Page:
Former Millionaire Randy Orbach Says His Nonprofit Will Help Fellow Convicts Find a Job After Prison

Former Millionaire Randy Orbach Says His Nonprofit Will Help Fellow Convicts Find a Job After Prison
Design: Dustin Ames

In a Newport Beach café not far from the little white house he rents in Newport Heights, Thomas "Randy" Orbach talks freely about a "crazy" time in his life.

"When it came to guys in prison, I used to think, 'Fuck 'em; lock 'em up and throw away the key,'" he says. Now, with his Medici Foundation, "We can make a lot of difference in people's lives."

Online readers of the Weekly may know something about it. Orbach, a former investment banker, is the subject of a March 3, 2010, Navel Gazing blog post titled "Ex-Bush Official's Son Headed to Prison for Harassment." The story describes how Orbach, the son of a former UC Riverside chancellor and George W. Bush administration Department of Energy director, was sentenced to five years in state prison for repeatedly harassing and physically assaulting his ex-girlfriend. A judge later suspended the sentence and allowed Orbach to spend his days working as a financial adviser in Laguna Niguel and a year's worth of nights in the private Seal Beach city jail.

But after leaving jail, Orbach was busted for violating parole by contacting the woman through The Orange County Register's online real-estate listings, which included a "Send to a Friend" function that allowed a user to create an email address, enter a message for someone who might be interested in a particular property, and then send the listing to that person. Orbach used it to send his ex personal messages that devolved from apologetic and mournful to insulting and vulgar. Orbach also met with his ex-girlfriend in person. All of it was enough to break his probation and send him to state prison for the full five-year stretch, although he got a year off for the time already served in Seal Beach.

Randy Orbach’s home and office
John Gilhooley
Randy Orbach’s home and office
Like Robin Hood, except he borrows from the rich
John Gilhooley
Like Robin Hood, except he borrows from the rich

Now paddling a piece of breakfast pastry on his plate, the 51-year-old father of two who at one time led a $10 million company he founded only to see it implode, makes it clear he did the things that he was accused of doing and he deserved to go to prison.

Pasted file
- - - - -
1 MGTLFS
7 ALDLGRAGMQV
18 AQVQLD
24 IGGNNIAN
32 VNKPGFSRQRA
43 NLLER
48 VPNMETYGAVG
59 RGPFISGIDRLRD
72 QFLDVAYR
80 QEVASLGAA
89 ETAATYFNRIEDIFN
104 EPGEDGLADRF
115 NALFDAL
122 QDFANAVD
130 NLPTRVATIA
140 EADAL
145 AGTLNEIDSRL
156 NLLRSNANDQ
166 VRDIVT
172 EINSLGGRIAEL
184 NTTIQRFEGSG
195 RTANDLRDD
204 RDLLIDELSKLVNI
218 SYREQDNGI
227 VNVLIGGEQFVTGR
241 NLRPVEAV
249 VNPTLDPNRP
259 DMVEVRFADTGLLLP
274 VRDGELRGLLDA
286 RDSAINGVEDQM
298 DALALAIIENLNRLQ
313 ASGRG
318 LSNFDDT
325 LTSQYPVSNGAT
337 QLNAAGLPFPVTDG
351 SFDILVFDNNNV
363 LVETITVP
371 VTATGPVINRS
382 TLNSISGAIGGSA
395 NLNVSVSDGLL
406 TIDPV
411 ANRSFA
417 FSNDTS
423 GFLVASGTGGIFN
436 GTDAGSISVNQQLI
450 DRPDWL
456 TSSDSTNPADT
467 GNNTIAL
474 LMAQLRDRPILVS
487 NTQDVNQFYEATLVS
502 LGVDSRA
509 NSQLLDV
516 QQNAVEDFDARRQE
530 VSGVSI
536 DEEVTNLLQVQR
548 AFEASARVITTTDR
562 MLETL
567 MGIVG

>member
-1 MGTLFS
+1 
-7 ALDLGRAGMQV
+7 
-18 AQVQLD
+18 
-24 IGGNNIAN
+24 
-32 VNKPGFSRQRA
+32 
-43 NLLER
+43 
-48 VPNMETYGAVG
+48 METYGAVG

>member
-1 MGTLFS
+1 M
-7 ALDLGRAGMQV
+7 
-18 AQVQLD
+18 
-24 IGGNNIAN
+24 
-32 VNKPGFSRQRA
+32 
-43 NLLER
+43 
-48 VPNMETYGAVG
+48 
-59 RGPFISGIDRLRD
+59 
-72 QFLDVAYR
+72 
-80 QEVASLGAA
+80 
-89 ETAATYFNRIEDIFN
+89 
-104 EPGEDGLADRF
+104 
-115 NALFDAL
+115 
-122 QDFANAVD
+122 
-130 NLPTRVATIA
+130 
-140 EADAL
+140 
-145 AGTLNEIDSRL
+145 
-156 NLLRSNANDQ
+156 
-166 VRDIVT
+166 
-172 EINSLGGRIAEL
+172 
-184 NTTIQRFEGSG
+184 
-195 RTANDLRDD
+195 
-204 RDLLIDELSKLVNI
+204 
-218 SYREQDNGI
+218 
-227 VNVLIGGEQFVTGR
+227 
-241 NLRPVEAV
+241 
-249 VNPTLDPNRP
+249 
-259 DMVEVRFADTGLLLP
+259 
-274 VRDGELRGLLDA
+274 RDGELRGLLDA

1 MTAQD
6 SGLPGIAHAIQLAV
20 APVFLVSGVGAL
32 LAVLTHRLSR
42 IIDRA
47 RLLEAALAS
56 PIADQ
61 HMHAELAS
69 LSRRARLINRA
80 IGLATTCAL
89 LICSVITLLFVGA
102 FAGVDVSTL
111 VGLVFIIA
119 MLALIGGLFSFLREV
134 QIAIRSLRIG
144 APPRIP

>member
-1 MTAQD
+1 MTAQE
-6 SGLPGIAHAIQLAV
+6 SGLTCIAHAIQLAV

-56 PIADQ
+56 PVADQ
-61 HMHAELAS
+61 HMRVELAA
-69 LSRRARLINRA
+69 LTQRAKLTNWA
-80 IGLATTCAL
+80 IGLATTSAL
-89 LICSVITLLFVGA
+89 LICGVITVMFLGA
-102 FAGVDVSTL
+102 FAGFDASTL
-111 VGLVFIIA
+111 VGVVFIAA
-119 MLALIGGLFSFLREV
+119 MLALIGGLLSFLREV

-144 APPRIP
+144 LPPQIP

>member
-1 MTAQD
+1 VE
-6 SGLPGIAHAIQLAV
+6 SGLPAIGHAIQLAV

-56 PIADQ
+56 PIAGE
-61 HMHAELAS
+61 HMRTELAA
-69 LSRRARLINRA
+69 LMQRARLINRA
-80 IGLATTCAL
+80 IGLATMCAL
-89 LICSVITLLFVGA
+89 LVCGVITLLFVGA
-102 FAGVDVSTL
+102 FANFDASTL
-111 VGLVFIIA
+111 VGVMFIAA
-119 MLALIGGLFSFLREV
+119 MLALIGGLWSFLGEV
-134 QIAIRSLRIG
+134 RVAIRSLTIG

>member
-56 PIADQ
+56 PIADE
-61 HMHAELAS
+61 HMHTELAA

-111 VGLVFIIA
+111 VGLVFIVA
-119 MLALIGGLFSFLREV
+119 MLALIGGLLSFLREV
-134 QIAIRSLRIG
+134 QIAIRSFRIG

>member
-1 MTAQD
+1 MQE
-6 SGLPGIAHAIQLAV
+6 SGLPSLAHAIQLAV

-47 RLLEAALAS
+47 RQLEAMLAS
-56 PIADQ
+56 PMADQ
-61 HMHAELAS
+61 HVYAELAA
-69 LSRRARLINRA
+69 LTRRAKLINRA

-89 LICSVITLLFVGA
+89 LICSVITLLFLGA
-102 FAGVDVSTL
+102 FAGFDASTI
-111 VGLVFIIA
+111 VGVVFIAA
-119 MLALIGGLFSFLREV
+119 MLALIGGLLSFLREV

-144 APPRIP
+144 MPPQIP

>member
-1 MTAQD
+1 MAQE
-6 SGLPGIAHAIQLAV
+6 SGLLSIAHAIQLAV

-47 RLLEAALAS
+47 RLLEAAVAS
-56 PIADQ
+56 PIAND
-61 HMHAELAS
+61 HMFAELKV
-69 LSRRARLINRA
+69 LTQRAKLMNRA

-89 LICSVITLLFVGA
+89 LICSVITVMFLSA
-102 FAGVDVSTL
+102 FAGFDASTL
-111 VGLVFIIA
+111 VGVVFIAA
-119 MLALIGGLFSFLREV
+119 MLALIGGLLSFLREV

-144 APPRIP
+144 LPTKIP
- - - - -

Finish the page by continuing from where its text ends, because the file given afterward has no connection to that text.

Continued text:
But Orbach swears he's not the man he was back then.

"When it came to guys in prison, I used to think, 'Fuck 'em; lock 'em up and throw away the key,'" he says, not long after having described his latest venture, which came to him while he sat in prison.

Called the Medici Foundation, the nonprofit will serve as a bank that converts charitable contributions into job opportunities in inner cities and places such as Santa Ana, Orbach explains. The idea is to ultimately help some of those he served alongside in the California corrections system. "We can make a lot of difference in people's lives," he says.

He knows—his is one of them.

*     *     *

Orbach was born in Boston, where his physicist father Raymond Orbach had been teaching at MIT. Randy was just a year old when his parents and sister moved to Pacific Palisades so they would be closer to Los Angeles-born Raymond's new job as a professor at UCLA.

The younger Orbach graduated from Pacific Palisades High School and attended UCLA, where his father rose to become the provost and later the chancellor at UC Riverside, whose science library would be named in his honor. The elder Orbach spent eight years of the Bush administration overseeing the Department of Energy. When the Energy Policy Act of 2005 created the position of Under Secretary for Science, George W. Bush nominated Ray as the country's first; he served in that role from 2006 to '09. He's now a professor at the University of Texas at Austin.

Randy was different. While the father had no interest in business, the son had none in science. Nor did the younger Orbach like LA much, moving to Orange County in the mid-1980s after he'd "had enough." He was hired at a local office of Shearson-Lehman but despised working with mortgages. So he walked in cold to Drexel Burnham Lambert and got hired "on the spot."

He married in 1987, and the union produced two children before ending in divorce. Dylan, 19, now lives in the Lake Tahoe area, and Nicole, 24, is a hair stylist in Newport Beach.

Orbach stayed at Drexel Burnham Lambert for four years before moving on to the Orange County offices of Union Bank, Mellon Bank and Merrill Lynch. In 1998, he started his own "boutique bank," with clients who, Orbach says, were so wealthy they did not need to borrow money, the mechanism that is the lifeblood of banks. Instead, he found himself simply managing wealth, and those he started the bank with were using it as a "country club hangout." So Orbach sold his interest in 2000. "I saw the writing on the wall; it was never going to grow," he says. "It's kind of sad because we started from scratch. It was a great learning experience."

He founded TRO Advisors Inc. in 2002, and the name eventually evolved to Pacific Financial Advisors Inc., the Laguna Niguel company he was allowed to go back to work at while serving his original jail sentence in Seal Beach. By then, he'd also served as vice president of the Santa Ana College Foundation and was a member of the Rancho Santiago College District Foundation. And while working on the trust-fund side at Merrill Lynch, he had overseen 20 different charitable funds and family foundations at once.

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